Aside from my TV viewing habits – which skew towards zombies and bald methamphetamine dealers – I am a girly-girl.
I like manicures and gossip and shopping. I’m afraid of spiders. I am not adverse to long conversations about the benefits of Keratin treatments and waxing and discovering the latest Ballard Designs catalog in the mail makes my pulse race a teensy bit.
And even though I was married to a guy who played football in college and favored clicking on sporting events whenever he had the remote, and have sat in the bleachers cheering on my four children in a wide variety of games over the years – basketball, soccer, lacrosse – I can’t get a handle on any of the rules. I get the fundamentals – like, you’ve got to get past the guys on the other team and put the ball in the net – but that’s about it. I don’t understand “off sides,” “box out” or what it means to “foul” somebody. And because I’ve figured out how to master complex endeavors like caring for my swimming pool and driving into Manhattan I’m betting this deficiency stems less from stupidity and more from a general lack of interest.
All of this is not to say that one needs a penis to understand and enjoy sports. Plenty of women do. My college girlfriends are enthusiastic fans and even one of my daughters took a liking to football after spending last winter surrounded by big-screen TVs in the bar of the restaurant where she hostessed. She figured out “downs” and “holding” in between seating parties for brunch on Sundays.
The point of all this is that I tend to adhere to gender stereotypes even though I’ve tried to be all Free to Be You and Me with my kids. “Boys, it’s really alright to cry,” and all that.
Wasn’t I lucky, then, to be blessed with not one but two daughters? We all like to shop together and get manicures together and happily eat kale. When my older two kids were away at school and it was just my high school daughter and middle school son left at home, our weekly menus were definitely directed by her self-imposed dietary restrictions. No red meat or pork. No dairy. And absolutely-positively no cheese. Like, don’t even try to sneak one of those ingredients in or it will be met with tears.
Our weekly meals consisted of a lot of ground poultry and Gwyneth Paltrow recipes like Thai Chicken Burgers and sweet potato hash. We even ate kimchi.
But that picky girl flew the roost Saturday for her freshman year at college and now the onus of coming up with meals that adhere to her strict guidelines lays on her university’s food services staff. I’ve hung up that apron for a bit.
Because now I am living in Dudeville.
Now I am the only girl living in a house of boys. My oldest son – who graduated from college in the spring – is living at home with his little brother and even though we’re only about 36 hours into this new arrangement, I can already feel the shift. I can sense the very manly vibe going down around here.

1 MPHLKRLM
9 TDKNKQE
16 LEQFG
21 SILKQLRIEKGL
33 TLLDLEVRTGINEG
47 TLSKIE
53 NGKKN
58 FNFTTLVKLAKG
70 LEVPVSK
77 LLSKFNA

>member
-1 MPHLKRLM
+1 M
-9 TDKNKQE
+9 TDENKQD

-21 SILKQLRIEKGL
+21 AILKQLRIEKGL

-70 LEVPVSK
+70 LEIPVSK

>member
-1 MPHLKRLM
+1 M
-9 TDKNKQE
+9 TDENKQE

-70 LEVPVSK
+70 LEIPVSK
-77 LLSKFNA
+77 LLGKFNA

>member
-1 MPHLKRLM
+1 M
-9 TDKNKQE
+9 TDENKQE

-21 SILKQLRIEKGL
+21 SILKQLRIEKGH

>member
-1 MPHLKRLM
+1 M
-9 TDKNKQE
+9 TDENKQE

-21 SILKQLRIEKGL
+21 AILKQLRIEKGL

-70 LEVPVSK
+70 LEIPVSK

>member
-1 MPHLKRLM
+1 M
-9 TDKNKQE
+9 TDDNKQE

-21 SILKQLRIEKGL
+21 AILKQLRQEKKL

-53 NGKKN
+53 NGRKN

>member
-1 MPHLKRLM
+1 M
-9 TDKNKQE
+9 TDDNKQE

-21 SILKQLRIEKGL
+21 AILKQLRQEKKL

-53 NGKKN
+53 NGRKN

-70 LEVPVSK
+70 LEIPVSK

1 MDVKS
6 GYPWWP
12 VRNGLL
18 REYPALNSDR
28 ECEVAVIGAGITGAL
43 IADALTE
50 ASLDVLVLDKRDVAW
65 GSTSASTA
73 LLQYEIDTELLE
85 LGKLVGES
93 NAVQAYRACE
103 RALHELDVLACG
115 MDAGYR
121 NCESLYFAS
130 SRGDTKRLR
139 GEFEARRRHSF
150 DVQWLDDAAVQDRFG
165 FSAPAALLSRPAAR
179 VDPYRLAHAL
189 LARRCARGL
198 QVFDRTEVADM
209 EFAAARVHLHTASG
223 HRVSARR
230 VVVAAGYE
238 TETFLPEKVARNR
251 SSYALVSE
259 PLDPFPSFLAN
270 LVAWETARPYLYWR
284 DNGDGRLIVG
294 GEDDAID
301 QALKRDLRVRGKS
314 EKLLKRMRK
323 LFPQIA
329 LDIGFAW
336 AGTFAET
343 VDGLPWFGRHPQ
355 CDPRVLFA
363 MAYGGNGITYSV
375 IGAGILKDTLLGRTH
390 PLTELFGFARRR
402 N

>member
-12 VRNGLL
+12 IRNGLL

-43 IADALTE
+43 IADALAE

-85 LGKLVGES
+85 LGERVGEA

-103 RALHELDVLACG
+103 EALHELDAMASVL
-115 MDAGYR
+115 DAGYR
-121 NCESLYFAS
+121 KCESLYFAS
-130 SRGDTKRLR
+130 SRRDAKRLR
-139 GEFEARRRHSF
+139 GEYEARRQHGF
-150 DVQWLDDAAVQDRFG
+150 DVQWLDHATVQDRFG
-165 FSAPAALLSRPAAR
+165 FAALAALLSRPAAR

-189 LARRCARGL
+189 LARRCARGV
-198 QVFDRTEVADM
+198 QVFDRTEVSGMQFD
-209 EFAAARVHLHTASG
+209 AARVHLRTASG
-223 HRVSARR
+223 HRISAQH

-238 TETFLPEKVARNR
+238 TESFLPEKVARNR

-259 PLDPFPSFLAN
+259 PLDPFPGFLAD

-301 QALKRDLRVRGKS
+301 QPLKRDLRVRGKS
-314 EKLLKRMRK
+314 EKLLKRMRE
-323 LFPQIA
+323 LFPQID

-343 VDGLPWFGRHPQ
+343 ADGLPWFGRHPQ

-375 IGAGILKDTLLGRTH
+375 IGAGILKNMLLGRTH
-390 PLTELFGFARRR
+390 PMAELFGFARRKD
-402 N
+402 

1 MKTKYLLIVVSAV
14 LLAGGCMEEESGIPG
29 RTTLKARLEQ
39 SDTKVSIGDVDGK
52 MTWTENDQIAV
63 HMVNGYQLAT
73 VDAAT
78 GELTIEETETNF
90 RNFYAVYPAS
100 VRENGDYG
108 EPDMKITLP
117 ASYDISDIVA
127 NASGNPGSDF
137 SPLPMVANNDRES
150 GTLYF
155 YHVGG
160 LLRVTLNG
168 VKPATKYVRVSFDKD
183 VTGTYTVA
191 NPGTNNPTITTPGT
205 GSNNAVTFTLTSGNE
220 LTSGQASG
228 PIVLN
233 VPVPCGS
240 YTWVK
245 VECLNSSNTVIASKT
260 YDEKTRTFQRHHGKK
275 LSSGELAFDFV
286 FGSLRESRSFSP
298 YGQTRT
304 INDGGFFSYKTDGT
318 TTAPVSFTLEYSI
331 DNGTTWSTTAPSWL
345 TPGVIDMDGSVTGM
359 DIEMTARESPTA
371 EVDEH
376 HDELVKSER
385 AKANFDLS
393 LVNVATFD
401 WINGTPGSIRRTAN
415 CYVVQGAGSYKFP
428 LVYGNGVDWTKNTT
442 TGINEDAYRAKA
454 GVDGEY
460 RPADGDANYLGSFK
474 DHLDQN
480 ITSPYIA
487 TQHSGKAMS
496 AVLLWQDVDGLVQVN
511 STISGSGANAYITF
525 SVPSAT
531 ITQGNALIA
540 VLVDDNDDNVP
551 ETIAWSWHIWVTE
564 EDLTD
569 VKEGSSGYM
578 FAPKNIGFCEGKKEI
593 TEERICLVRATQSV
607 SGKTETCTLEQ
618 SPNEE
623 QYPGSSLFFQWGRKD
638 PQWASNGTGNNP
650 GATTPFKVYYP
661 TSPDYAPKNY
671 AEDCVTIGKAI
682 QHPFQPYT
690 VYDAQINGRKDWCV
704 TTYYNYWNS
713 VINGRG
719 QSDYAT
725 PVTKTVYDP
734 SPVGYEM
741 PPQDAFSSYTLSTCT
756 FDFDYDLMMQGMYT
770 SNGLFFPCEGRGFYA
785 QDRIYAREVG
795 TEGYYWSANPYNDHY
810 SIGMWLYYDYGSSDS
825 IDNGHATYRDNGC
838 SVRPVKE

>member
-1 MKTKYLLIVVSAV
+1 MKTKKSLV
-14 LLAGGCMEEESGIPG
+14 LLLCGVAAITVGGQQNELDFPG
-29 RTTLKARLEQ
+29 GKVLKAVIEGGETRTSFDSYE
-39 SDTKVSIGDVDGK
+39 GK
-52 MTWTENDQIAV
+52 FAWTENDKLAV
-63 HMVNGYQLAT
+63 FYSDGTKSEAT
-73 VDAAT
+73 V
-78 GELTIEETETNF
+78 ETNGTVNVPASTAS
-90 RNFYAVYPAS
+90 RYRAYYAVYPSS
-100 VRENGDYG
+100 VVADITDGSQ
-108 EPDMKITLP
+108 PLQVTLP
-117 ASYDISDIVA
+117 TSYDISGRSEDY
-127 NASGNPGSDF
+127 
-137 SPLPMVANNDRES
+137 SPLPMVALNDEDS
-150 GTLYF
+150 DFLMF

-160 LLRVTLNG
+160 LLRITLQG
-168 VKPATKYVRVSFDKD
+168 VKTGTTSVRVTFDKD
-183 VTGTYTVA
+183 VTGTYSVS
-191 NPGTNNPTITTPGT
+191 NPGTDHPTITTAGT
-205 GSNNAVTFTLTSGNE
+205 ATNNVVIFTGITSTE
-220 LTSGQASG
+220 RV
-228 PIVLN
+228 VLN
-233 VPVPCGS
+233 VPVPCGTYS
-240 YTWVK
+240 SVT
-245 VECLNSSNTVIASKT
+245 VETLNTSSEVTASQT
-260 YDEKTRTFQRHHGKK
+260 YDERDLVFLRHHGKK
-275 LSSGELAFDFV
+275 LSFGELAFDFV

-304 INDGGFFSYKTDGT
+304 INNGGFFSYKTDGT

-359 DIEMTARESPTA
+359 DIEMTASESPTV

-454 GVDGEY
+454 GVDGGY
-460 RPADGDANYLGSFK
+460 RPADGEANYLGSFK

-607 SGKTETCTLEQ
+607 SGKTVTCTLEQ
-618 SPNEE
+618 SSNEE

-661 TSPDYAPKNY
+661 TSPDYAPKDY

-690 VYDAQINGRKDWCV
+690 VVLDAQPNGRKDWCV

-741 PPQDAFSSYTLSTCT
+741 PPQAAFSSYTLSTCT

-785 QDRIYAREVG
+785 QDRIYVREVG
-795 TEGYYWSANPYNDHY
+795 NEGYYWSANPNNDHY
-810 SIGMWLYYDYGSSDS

When their sisters lived at home full time, there was definitely a more feminine feel in the house. Belching in my presence was discouraged and if you HAD to pass gas you needed to go outside and cut the tail before you reentered. I didn’t want anyone dragging the fart back into the house with him or her and stinking the joint up.
But now, all bets are off.
I’ve decided to embrace this new manly dynamic and surprised the boys yesterday morning with blueberry pancakes and bacon for breakfast. Later that afternoon we reclined in a darkened movie theater and ate Reese’s Pieces and drank root beer while watching “The Man From U.N.C.L.E.” and went home to eat paninis and potato chips. My older son explained the intricacies of his pending fantasy football league draft and when he disappeared downstairs to try to snag a worthy running back for his team, his little brother and I watched the new zombie TV show “Fear the Walking Dead” (which I loved). And when he expelled a long string of farts during an especially suspenseful part of the show, I didn’t even tell my son to go outside and cut the tail. I actually laughed when the explosion occurred.
It’s calmer again with just two children at home. It gets hectic when all four are here and vying for my attention. It’s nice to be able to focus on just two and I sense the boys quickly felt the shift as well. They walked arm-in-arm through the parking lot on the way into the movie theater and my oldest guy – who’s not always willing to engage in any lengthy conversation with me – happily discussed fantasy football and the latest John Oliver show while I made our paninis.
As we ate our dinner, we put together a menu of dinners for the upcoming week. Over the next few nights we will be enjoying pork tenderloin, beef stir-fry and pasta with meat sauce.
“We don’t even have to use ground turkey,” I observed while eating a chip.
“Yeah!” said my little guy. “We get to eat REAL meat.”
I fear all this manly fare may take a toll on my figure but am willing to take my chances. It’s the price I have to pay to live happily in Dudeville.
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